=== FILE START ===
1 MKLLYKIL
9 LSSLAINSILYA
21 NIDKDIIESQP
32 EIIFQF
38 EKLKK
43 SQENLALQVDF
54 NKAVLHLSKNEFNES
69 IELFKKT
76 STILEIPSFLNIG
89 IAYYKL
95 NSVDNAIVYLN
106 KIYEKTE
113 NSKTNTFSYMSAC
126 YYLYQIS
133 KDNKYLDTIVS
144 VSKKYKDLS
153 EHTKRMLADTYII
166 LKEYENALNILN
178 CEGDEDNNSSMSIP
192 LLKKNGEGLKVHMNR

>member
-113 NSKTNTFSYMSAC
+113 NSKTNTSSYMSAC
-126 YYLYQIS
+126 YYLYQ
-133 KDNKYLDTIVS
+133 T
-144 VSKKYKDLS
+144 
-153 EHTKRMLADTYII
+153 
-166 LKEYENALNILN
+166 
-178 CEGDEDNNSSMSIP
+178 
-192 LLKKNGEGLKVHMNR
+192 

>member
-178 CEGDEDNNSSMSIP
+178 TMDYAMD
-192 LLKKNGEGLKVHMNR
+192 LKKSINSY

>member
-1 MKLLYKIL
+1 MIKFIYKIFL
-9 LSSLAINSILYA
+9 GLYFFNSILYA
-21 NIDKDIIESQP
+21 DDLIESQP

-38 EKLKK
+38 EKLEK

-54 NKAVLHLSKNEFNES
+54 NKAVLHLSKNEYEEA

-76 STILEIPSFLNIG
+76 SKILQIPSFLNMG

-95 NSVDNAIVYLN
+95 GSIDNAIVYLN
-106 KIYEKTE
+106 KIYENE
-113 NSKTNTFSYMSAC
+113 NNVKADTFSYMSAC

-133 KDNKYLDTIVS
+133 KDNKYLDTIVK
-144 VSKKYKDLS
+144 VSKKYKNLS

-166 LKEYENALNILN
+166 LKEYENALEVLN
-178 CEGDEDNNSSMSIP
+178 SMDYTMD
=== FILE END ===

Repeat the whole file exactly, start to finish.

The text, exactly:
1 MKLLYKIL
9 LSSLAINSILYA
21 NIDKDIIESQP
32 EIIFQF
38 EKLKK
43 SQENLALQVDF
54 NKAVLHLSKNEFNES
69 IELFKKT
76 STILEIPSFLNIG
89 IAYYKL
95 NSVDNAIVYLN
106 KIYEKTE
113 NSKTNTFSYMSAC
126 YYLYQIS
133 KDNKYLDTIVS
144 VSKKYKDLS
153 EHTKRMLADTYII
166 LKEYENALNILN
178 CEGDEDNNSSMSIP
192 LLKKNGEGLKVHMNR

>member
-113 NSKTNTFSYMSAC
+113 NSKTNTSSYMSAC
-126 YYLYQIS
+126 YYLYQ
-133 KDNKYLDTIVS
+133 T
-144 VSKKYKDLS
+144 
-153 EHTKRMLADTYII
+153 
-166 LKEYENALNILN
+166 
-178 CEGDEDNNSSMSIP
+178 
-192 LLKKNGEGLKVHMNR
+192 

>member
-178 CEGDEDNNSSMSIP
+178 TMDYAMD
-192 LLKKNGEGLKVHMNR
+192 LKKSINSY

>member
-1 MKLLYKIL
+1 MIKFIYKIFL
-9 LSSLAINSILYA
+9 GLYFFNSILYA
-21 NIDKDIIESQP
+21 DDLIESQP

-38 EKLKK
+38 EKLEK

-54 NKAVLHLSKNEFNES
+54 NKAVLHLSKNEYEEA

-76 STILEIPSFLNIG
+76 SKILQIPSFLNMG

-95 NSVDNAIVYLN
+95 GSIDNAIVYLN
-106 KIYEKTE
+106 KIYENE
-113 NSKTNTFSYMSAC
+113 NNVKADTFSYMSAC

-133 KDNKYLDTIVS
+133 KDNKYLDTIVK
-144 VSKKYKDLS
+144 VSKKYKNLS

-166 LKEYENALNILN
+166 LKEYENALEVLN
-178 CEGDEDNNSSMSIP
+178 SMDYTMD